Historum - History Forums  

Go Back   Historum - History Forums > World History Forum > European History
Register Forums Blogs Social Groups Mark Forums Read

European History European History Forum - Western and Eastern Europe including the British Isles, Scandinavia, Russia


Reply
 
LinkBack Thread Tools Display Modes
Old December 22nd, 2013, 09:29 AM   #1

koseku's Avatar
Scholar
 
Joined: Mar 2012
From: Istanbul
Posts: 550
"Turkish" term referring to all Ottomans by Europeans


In most European sources, Ottoman people were called as "Turkish people"; but due to Ottomans, they never called themself as Turkish, but Ottoman muslim or non-muslim(gayrimüslim). Now what makes Europeans call Ottoman "Turkish"? The language? The creators? The leaders?

As far as I know "Turkish" term was started to be used by Ataturk's reforms to refer the new country's people. Before that, Ottomans didn't like to call "Turkish" their own people because Islam doesn't discriminate races.
koseku is offline  
Remove Ads
Old December 22nd, 2013, 10:16 AM   #2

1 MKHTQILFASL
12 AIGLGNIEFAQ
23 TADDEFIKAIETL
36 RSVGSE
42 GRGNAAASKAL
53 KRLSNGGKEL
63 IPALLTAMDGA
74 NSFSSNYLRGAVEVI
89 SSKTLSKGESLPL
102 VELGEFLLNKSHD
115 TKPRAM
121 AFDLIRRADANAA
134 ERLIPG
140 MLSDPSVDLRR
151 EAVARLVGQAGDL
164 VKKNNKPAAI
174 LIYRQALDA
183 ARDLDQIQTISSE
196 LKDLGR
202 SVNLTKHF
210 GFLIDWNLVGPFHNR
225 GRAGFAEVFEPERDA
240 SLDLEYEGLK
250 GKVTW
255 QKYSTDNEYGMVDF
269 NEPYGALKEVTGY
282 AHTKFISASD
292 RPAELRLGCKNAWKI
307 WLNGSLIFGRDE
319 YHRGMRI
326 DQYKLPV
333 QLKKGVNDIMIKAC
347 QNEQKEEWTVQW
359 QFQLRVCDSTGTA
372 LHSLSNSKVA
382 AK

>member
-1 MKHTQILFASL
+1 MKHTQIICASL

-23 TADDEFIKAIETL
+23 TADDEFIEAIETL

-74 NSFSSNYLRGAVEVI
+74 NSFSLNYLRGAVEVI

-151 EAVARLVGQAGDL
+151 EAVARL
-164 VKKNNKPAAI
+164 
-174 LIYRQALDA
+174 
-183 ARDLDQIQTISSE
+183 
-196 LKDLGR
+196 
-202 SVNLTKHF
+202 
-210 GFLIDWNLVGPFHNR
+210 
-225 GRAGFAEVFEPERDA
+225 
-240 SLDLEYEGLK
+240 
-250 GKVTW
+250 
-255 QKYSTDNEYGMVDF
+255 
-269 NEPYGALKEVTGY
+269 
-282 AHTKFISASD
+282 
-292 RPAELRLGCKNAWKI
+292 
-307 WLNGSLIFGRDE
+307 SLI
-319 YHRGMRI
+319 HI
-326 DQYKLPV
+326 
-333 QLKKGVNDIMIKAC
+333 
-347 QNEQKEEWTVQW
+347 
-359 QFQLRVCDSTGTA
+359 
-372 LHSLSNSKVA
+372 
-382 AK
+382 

KGB
Historian
 
Joined: Apr 2011
Posts: 3,352

The answer is - the language. Turkish language always had that name and ppl who spoke it has been called Turkish. Ottomans - this is the Imperial people, people, who called themselves "orthodox" (do not mistake with Orthodox christians), i.e. those with right faith.

But the ethnicity of the Ottomans was Turks mostly, so they have always been called so. And, when the modern Turkish nation was born, it called itself Turkey.
KGB is offline  
Old December 22nd, 2013, 11:57 AM   #3

koseku's Avatar
Scholar
 
Joined: Mar 2012
From: Istanbul
Posts: 550

Quote:
Originally Posted by KGB View Post
But the ethnicity of the Ottomans was Turks mostly
Was there a certain Turkish ethnicity population or most of the people were already mixed with other races like Arabs, Balkanians, Armenians, Greeks etc at the end?
koseku is offline  
Old December 22nd, 2013, 08:23 PM   #4
KGB
Historian
 
Joined: Apr 2011
Posts: 3,352

Well, I think there was - despite the fact, that a lot of people mixed in there, due to the multinational character of the Empire.
KGB is offline  
Old December 22nd, 2013, 09:40 PM   #5

WeisSaul's Avatar
Historian
 
Joined: Mar 2012
From: New Amsterdam
Posts: 2,836

Turks formed the leadership of the Empire and were the ones associating with foreign diplomats. Since it was the Turks running things when the Ottoman Empire did something people would say look at what the Turks are up to.